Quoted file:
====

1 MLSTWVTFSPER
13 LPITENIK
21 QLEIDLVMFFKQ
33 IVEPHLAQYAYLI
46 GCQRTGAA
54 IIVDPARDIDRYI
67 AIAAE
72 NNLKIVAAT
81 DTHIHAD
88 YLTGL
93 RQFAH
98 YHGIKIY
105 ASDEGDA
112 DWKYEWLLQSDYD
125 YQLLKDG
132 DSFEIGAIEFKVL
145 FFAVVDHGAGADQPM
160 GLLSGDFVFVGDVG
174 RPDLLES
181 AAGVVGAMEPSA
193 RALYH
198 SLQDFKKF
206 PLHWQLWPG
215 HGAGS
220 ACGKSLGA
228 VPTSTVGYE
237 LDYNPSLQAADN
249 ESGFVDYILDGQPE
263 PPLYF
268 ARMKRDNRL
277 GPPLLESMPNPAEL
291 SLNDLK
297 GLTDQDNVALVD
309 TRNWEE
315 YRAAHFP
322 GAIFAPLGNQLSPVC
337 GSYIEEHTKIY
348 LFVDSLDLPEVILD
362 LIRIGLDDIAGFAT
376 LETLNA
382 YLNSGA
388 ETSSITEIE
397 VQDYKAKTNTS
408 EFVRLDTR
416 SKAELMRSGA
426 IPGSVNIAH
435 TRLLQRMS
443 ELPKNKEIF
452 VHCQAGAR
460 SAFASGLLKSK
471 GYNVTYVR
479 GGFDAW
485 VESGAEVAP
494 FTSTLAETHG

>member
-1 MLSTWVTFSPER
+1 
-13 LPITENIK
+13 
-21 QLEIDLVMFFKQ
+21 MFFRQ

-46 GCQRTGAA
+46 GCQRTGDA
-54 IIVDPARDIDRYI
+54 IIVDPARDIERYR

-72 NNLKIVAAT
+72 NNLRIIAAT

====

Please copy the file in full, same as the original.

1 MLSTWVTFSPER
13 LPITENIK
21 QLEIDLVMFFKQ
33 IVEPHLAQYAYLI
46 GCQRTGAA
54 IIVDPARDIDRYI
67 AIAAE
72 NNLKIVAAT
81 DTHIHAD
88 YLTGL
93 RQFAH
98 YHGIKIY
105 ASDEGDA
112 DWKYEWLLQSDYD
125 YQLLKDG
132 DSFEIGAIEFKVL
145 FFAVVDHGAGADQPM
160 GLLSGDFVFVGDVG
174 RPDLLES
181 AAGVVGAMEPSA
193 RALYH
198 SLQDFKKF
206 PLHWQLWPG
215 HGAGS
220 ACGKSLGA
228 VPTSTVGYE
237 LDYNPSLQAADN
249 ESGFVDYILDGQPE
263 PPLYF
268 ARMKRDNRL
277 GPPLLESMPNPAEL
291 SLNDLK
297 GLTDQDNVALVD
309 TRNWEE
315 YRAAHFP
322 GAIFAPLGNQLSPVC
337 GSYIEEHTKIY
348 LFVDSLDLPEVILD
362 LIRIGLDDIAGFAT
376 LETLNA
382 YLNSGA
388 ETSSITEIE
397 VQDYKAKTNTS
408 EFVRLDTR
416 SKAELMRSGA
426 IPGSVNIAH
435 TRLLQRMS
443 ELPKNKEIF
452 VHCQAGAR
460 SAFASGLLKSK
471 GYNVTYVR
479 GGFDAW
485 VESGAEVAP
494 FTSTLAETHG

>member
-1 MLSTWVTFSPER
+1 
-13 LPITENIK
+13 
-21 QLEIDLVMFFKQ
+21 MFFRQ

-46 GCQRTGAA
+46 GCQRTGDA
-54 IIVDPARDIDRYI
+54 IIVDPARDIERYR

-72 NNLKIVAAT
+72 NNLRIIAAT